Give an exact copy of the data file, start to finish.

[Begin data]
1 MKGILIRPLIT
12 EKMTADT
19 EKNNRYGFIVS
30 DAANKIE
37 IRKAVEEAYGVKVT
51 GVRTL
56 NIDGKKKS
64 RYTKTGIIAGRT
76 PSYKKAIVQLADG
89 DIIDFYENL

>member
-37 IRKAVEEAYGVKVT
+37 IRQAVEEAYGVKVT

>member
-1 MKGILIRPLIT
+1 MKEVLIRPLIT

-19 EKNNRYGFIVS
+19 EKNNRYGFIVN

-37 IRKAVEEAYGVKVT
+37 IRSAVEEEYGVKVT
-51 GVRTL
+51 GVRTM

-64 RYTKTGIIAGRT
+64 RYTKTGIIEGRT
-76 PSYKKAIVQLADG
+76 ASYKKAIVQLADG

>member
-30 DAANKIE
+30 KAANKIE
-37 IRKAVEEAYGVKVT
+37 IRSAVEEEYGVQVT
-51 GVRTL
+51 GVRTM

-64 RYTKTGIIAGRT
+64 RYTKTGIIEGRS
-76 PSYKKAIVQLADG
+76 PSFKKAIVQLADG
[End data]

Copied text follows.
1 MKGILIRPLIT
12 EKMTADT
19 EKNNRYGFIVS
30 DAANKIE
37 IRKAVEEAYGVKVT
51 GVRTL
56 NIDGKKKS
64 RYTKTGIIAGRT
76 PSYKKAIVQLADG
89 DIIDFYENL

>member
-37 IRKAVEEAYGVKVT
+37 IRQAVEEAYGVKVT

>member
-1 MKGILIRPLIT
+1 MKEVLIRPLIT

-19 EKNNRYGFIVS
+19 EKNNRYGFIVN

-37 IRKAVEEAYGVKVT
+37 IRSAVEEEYGVKVT
-51 GVRTL
+51 GVRTM

-64 RYTKTGIIAGRT
+64 RYTKTGIIEGRT
-76 PSYKKAIVQLADG
+76 ASYKKAIVQLADG

>member
-30 DAANKIE
+30 KAANKIE
-37 IRKAVEEAYGVKVT
+37 IRSAVEEEYGVQVT
-51 GVRTL
+51 GVRTM

-64 RYTKTGIIAGRT
+64 RYTKTGIIEGRS
-76 PSYKKAIVQLADG
+76 PSFKKAIVQLADG